The nature of every viscosity liquid varies from solid-laden sludge and heavy fuel oil to paste-like food products and adhesives. Because of this, over the past 12 years, manufacturers have been making viscous fluid pumps, which include a wide range of pumping technologies so as to meet various application requirements.
Certain pumps, like centrifugal, struggle a lot with thicker or viscous fluids because of frictional loss in the pump, making flow rates decline rapidly. However, high viscosity pumps usually excel in such conditions.
Determining the Viscosity
Testing devices called viscometers are used to test or determine the viscosity of a liquid. These tests are carried through a range of temperatures and shear rates with results plotted in a graphical form.
Given flow rates through a specific pipe determines the rate of velocity. Determining the shear rate and temperature for the operating condition will help you dictate the viscosity of that condition.
Features of Viscous Liquids
No matter the application, the key goal is to maintain the flow efficiency of liquids through the continuous and consistent movement of products. This is a great challenge when it comes to thick fluids since their efficiency decreases as their viscosity increases.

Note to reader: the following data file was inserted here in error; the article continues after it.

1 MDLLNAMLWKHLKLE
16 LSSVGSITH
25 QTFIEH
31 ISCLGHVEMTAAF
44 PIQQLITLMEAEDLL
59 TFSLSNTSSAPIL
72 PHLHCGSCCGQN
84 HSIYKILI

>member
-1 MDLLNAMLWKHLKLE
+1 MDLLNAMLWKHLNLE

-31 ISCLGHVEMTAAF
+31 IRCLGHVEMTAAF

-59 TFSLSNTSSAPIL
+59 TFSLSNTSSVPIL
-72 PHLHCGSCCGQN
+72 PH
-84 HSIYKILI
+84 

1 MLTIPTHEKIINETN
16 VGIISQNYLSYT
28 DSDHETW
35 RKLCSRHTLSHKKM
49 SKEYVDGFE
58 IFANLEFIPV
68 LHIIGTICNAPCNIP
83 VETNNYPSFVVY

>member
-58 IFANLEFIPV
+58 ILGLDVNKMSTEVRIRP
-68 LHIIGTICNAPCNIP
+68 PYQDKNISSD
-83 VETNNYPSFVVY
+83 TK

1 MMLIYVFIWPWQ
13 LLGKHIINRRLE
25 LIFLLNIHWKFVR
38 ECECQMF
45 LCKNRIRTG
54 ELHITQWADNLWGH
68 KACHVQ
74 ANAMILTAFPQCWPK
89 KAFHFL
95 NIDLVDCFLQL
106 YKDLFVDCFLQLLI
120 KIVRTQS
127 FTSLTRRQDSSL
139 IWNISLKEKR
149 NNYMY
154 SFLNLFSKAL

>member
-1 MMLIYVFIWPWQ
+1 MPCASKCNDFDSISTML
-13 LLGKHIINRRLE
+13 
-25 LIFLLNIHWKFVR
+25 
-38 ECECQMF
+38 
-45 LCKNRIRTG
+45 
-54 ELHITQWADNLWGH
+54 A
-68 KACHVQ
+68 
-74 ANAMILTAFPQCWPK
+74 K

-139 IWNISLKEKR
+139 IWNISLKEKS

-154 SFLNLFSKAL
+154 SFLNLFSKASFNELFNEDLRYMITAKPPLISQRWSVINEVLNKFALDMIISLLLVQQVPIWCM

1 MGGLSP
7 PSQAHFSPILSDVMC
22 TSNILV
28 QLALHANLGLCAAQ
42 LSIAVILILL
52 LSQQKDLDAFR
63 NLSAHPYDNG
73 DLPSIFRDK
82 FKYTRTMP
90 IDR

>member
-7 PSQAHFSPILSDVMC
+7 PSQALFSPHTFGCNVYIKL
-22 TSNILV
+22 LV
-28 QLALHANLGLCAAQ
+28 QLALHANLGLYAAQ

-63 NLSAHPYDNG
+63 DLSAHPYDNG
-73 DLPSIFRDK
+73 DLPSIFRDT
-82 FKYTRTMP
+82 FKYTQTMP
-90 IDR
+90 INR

In addition, viscosity changes and patterns might occur when pumping through your systems, affecting the flow as well as other measurements, such as line loss and pressure. Viscous liquids behave in different ways. Some of these fluids include:
- Thixotropic liquid
- Dilatant liquid
- Non-Newtonian liquid
- Newtonian fluid
Better Options for Thicker Liquids
When choosing a system for viscous liquids, you can consider trash pumps. As their viscosity increases, the flow rates do too. This is because a higher viscosity liquid fills the clearances of pumps, resulting in higher volumetric efficiency.
Plus, as the viscosity increases, you will see a better efficiency rate. Because centrifugal pumps work at motor speed, efficiency usually goes down as the viscosity increases as a result of more frictional loss in the pump. A trash pump will basically not experience such a decrease in efficiency.
How to Choose the Best Pumps for Viscous Liquids
Firstly, you need to know the viscosity of the materials you want to pump. A perfect way to achieve this is to use a viscometer. Though this device only measures viscosity under one flow condition. You can use a rheometer instead for a fluid with viscosity, which may differ depending on flow. Consider a rheometer a special kind of viscometer.
Typically, these devices operate by keeping the device running fluid and keeping the device stationary or through stationary liquids. The drag that a relative motion of fluids causes is the general measure of viscosity.
Determining the thickness of the fluid you want to pump will help you to choose the right pump. To also make the process easy, you might also want to look at the following factors:
- Presence of discharge tanks
- Length of a discharge circuit
- Discharge head
- Suction head
Not every pump is created the same. Although pumps are found everywhere, from chemical vats and fuel depots to swimming pools, each application might have its own share of challenges. Therefore, if you’re dealing with thicker liquids, it’s advisable to invest in the best pump suitable for viscous fluids.